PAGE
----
REL’s Serie R subwoofers, of which the R-528SE, at $2799, is the flagship, are designed both for bass support in a conventional stereo system and for the LFE (low-frequency effects) channel in a multichannel setup, such as home theater. My evaluation is only on the stereo music system application. The front-facing main driver is the same heavy-duty carbon-fiber twelve-inch woofer with aluminum chassis used in REL’s far more expensive Gibraltar G-1, and is reinforced by a twelve-inch carbon-fiber downward-facing passive radiator. Electronics, including crossover and Class D amplifier of 500 watts, are housed with the drivers in a cube slightly larger than seventeen inches per side—a beefed-up version of the standard R528 cabinet with large, nickel-plated feet and a black lacquer piano finish. The styling is handsomely, albeit severely contemporary, and I would personally wish for options in light or dark wood finishes. On the back panel are level, variable crossover, and phase controls. As with all REL subwoofers, a supplied cable (34 feet long) terminates in a Neutrik plug that connects the 528 to the main system by taking the signal off the speaker outputs of the amplifier—an arrangement, claims REL, that allows the integrity of the total signal to be carried forward to the subwoofer.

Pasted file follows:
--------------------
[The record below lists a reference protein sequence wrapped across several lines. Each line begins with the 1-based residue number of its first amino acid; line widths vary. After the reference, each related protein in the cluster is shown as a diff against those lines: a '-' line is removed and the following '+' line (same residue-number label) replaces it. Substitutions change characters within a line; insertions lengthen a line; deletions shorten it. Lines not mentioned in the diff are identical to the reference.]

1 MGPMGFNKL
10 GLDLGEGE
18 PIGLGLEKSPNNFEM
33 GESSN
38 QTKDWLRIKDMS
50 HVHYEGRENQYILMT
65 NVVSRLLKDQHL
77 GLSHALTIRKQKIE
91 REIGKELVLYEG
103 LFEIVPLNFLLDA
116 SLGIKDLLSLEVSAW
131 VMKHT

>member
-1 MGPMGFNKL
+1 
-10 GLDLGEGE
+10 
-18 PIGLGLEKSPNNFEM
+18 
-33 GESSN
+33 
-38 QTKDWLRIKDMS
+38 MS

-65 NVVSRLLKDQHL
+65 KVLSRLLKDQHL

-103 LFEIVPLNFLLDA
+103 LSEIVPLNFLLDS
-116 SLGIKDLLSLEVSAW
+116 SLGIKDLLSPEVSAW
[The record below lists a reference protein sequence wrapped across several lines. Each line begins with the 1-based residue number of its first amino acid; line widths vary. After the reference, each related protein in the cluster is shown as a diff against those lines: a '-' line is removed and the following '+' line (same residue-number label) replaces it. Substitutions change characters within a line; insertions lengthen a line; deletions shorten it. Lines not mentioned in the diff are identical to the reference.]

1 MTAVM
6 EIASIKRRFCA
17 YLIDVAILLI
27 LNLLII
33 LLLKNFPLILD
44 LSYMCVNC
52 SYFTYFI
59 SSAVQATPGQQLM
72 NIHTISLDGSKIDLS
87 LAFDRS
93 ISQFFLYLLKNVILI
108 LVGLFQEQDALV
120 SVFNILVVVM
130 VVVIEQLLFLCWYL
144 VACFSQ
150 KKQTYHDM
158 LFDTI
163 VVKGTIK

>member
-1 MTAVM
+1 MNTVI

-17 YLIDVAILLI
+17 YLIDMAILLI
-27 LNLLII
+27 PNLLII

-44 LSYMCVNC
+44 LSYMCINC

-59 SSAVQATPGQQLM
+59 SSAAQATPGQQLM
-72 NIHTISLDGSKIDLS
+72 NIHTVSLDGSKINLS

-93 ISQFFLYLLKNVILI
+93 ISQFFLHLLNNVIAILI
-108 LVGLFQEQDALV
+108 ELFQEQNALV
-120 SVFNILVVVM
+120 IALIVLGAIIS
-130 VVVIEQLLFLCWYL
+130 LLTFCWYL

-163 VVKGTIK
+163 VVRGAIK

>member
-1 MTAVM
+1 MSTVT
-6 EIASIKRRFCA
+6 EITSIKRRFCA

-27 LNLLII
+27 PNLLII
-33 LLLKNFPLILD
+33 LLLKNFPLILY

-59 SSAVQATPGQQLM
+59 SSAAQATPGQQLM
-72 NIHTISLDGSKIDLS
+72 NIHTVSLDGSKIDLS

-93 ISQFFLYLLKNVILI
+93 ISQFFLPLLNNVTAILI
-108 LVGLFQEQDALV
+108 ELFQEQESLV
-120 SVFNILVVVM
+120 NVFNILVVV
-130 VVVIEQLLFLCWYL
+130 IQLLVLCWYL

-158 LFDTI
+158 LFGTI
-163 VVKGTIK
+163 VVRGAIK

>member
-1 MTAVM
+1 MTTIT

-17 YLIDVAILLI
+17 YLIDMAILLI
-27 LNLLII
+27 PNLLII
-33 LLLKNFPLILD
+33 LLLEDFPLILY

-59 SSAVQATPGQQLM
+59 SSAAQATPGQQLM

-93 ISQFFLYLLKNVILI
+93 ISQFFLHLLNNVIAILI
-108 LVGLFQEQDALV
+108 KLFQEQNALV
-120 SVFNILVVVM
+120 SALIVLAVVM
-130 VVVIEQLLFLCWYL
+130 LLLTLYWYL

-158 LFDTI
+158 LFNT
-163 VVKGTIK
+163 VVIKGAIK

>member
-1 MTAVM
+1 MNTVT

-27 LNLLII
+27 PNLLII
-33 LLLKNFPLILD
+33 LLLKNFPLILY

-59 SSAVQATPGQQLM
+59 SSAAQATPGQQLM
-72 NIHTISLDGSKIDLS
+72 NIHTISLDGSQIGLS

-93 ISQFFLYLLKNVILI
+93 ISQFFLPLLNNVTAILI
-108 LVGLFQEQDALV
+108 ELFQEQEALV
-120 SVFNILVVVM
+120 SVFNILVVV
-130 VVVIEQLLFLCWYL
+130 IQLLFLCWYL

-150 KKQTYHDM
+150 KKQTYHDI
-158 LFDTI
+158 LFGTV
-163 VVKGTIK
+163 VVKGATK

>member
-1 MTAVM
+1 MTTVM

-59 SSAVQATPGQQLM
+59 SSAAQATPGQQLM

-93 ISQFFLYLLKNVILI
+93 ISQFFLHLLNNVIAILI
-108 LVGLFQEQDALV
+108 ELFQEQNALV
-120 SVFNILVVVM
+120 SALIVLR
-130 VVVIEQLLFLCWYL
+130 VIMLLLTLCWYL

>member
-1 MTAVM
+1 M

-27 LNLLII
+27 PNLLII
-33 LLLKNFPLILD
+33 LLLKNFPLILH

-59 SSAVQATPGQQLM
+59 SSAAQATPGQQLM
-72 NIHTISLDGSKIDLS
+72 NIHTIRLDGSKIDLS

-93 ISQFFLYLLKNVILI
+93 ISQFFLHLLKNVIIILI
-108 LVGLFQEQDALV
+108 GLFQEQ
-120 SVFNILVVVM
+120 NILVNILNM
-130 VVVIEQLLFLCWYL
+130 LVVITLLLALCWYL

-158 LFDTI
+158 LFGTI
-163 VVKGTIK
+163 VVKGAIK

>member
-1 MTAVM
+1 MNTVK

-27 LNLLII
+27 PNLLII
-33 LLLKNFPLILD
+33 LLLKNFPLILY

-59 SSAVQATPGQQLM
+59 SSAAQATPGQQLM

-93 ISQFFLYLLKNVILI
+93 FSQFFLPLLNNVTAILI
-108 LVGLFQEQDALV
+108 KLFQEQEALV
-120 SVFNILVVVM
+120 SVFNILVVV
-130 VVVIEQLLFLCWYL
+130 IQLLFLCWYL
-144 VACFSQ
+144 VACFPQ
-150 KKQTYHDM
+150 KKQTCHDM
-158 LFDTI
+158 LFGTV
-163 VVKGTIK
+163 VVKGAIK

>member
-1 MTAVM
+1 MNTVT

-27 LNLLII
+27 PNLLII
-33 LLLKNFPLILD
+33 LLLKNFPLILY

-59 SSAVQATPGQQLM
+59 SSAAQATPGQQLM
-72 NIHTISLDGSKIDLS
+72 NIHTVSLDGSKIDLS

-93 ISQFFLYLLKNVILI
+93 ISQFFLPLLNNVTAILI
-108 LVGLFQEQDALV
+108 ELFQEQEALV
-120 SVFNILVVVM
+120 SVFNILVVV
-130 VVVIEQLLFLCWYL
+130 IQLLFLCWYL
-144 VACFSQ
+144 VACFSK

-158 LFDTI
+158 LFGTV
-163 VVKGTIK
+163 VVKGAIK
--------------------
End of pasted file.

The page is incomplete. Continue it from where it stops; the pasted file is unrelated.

RELs are designed to be used in augmentation mode, which means there is no external crossover that divides the signal into low frequencies for the subwoofer while sending everything higher to the main speakers. This has an advantage and a disadvantage. The advantage is no additional electronics or cables in the signal path, which eliminates the possibility of consequent distortion and phase anomalies. The disadvantage is that the main speakers are still required to reproduce bass, which in the case of most small speakers can extract a toll in terms of a certain constriction when the going gets tough. Freeing the mains from handling bass typically has the effect of liberating the reproduction, increasing dynamic range, and reducing distortion.
But REL subwoofers are not necessarily designed for speakers that are challenged with respect to dynamic range and bass response. As the company points out in its literature, its “products are not traditional subwoofers, but true Sub-Bass Systems...designed to augment the performance of ‘full range’ speaker systems in order to provide linear response down to below 12Hz [!].” If I’m reading this correctly, most mini-monitors and other subcompact and even some compact loudspeakers need not apply. From the description, I am inferring that REL’s designers presuppose that their sub-bass systems—now that the explanation is out of the way, I shall continue to refer to them as subwoofers—will be paired with speakers of at least adequately flat response down into the upper end of the bass range (i.e., 70–80Hz). Although the crossover range is from 32 to 120Hz, I’d not be inclined to use the 528SE with any speaker with a -3dB point in its frequency response much higher than 50–60Hz. In other words, the 528 isn’t designed to make a speaker that is seriously thin in the upper bass and baritone region sound full.